These layers are like bookends -- they give a beginning and an end to the period of time when the sedimentary rock formed.By using radiometric dating to determine the age of igneous brackets, researchers can accurately determine the age of the sedimentary layers between them.Using the basic ideas of bracketing and radiometric dating, researchers have determined the age of rock layers all over the world.This information has also helped determine the age of the Earth itself.For example, by using a laser, researchers can measure parent and daughter atoms in extremely small amounts of matter, making it possible to determine the age of very small samples [source: New Scientist].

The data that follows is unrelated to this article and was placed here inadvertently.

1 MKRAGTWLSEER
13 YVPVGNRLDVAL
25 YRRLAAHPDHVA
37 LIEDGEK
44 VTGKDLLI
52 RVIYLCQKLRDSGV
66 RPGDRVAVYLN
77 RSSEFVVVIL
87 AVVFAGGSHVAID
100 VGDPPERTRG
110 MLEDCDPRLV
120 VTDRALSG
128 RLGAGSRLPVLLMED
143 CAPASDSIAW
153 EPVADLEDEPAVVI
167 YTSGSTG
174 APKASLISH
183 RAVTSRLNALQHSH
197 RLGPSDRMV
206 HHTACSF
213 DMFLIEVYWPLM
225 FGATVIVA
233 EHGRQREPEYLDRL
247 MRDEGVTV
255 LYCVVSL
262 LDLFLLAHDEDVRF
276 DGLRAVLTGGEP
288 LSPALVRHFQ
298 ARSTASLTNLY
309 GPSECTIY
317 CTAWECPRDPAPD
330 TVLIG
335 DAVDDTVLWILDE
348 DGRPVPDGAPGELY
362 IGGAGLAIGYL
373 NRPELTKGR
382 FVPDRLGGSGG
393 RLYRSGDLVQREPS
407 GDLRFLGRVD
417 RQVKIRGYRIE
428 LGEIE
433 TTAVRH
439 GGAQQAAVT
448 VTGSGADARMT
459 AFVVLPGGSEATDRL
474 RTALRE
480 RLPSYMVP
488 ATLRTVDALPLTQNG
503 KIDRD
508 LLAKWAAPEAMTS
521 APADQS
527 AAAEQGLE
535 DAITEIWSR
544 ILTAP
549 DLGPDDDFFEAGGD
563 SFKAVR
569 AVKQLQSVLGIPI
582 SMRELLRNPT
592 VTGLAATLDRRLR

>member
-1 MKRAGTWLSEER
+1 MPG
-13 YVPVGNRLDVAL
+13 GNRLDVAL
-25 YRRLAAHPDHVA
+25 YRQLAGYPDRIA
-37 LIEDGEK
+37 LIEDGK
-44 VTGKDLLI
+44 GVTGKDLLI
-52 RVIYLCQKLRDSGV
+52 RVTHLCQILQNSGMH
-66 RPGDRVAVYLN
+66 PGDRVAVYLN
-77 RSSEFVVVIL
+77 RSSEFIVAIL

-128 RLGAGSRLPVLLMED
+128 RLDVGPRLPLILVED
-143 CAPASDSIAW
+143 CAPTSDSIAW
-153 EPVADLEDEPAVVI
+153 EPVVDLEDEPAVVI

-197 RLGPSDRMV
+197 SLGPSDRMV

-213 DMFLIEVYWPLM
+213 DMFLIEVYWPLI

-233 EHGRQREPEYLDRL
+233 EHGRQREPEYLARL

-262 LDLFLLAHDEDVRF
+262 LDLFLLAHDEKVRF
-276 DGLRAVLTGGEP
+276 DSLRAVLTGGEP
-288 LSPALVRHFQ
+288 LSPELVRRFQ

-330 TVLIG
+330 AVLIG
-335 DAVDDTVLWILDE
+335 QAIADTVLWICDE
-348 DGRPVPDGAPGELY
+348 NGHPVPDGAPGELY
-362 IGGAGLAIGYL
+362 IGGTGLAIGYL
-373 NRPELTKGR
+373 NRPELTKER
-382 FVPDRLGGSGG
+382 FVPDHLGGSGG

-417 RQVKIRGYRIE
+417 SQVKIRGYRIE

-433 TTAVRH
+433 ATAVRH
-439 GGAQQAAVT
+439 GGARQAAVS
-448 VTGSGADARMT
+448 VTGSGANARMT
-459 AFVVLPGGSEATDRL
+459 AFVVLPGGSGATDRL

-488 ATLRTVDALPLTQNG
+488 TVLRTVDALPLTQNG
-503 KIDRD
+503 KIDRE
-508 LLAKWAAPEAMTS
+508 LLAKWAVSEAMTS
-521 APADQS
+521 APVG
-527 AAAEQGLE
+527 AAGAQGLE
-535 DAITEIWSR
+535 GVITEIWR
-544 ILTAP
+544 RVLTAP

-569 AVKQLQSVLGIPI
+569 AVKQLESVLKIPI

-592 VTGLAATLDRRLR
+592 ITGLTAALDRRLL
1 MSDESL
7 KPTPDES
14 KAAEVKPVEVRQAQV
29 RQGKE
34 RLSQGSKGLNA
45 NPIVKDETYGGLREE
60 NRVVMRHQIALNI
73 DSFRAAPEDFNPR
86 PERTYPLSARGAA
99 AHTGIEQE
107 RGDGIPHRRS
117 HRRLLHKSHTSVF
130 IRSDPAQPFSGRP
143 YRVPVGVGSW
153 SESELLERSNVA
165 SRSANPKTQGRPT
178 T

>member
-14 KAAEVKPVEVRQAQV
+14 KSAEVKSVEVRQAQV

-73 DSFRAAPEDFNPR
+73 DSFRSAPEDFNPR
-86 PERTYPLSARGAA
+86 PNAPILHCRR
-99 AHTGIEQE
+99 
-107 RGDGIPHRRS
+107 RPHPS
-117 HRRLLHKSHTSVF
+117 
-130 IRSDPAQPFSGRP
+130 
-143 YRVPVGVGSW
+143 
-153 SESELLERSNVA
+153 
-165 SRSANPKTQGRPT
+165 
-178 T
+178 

Radiometric dating isn't the only method of determining the age of rocks.
Each of them typically exists in igneous rock, or rock made from cooled magma.
Fossils, however, form in sedimentary rock -- sediment quickly covers a dinosaur's body, and the sediment and the bones gradually turn into rock.
As discussed before, the assumptions influence the interpretation of the data.
There are three main assumptions that must be made to accept radiometric dating methods.
These must be accepted on faith in uniformitarian and naturalistic frameworks.